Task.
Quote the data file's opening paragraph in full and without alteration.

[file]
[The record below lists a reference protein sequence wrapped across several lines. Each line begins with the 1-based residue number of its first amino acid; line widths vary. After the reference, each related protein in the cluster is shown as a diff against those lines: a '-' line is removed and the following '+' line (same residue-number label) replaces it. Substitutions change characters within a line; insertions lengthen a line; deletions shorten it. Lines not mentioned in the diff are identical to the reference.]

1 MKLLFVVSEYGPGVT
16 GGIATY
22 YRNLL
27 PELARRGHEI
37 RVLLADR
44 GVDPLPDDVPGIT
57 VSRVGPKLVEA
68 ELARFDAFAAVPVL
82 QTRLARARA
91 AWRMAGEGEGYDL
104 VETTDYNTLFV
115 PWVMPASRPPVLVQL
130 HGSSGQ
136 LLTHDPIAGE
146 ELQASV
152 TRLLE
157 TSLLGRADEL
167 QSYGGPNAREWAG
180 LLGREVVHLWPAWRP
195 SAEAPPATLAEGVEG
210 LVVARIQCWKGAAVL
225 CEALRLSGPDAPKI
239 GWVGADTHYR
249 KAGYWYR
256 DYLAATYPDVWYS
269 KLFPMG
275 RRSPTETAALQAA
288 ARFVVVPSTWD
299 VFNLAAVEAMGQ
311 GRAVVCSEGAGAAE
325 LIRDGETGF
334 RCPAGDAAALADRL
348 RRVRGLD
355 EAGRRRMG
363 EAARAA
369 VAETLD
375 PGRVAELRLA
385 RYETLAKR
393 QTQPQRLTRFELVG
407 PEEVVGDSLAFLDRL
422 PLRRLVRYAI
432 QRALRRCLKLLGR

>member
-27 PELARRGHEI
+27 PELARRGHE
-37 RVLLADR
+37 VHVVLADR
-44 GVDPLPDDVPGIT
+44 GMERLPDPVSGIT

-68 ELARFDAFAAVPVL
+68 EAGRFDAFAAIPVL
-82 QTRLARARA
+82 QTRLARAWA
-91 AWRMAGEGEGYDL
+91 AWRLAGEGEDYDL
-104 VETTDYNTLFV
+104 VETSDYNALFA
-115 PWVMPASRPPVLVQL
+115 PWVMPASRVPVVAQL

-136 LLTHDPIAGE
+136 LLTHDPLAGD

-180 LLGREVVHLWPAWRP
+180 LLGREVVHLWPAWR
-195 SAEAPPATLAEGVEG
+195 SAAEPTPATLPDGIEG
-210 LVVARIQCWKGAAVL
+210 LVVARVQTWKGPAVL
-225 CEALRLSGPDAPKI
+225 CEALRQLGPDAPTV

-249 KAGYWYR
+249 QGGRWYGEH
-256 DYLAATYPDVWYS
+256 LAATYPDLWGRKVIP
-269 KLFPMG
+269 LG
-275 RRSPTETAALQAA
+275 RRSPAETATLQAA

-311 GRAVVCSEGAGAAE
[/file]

[The record below lists a reference protein sequence wrapped across several lines. Each line begins with the 1-based residue number of its first amino acid; line widths vary. After the reference, each related protein in the cluster is shown as a diff against those lines: a '-' line is removed and the following '+' line (same residue-number label) replaces it. Substitutions change characters within a line; insertions lengthen a line; deletions shorten it. Lines not mentioned in the diff are identical to the reference.]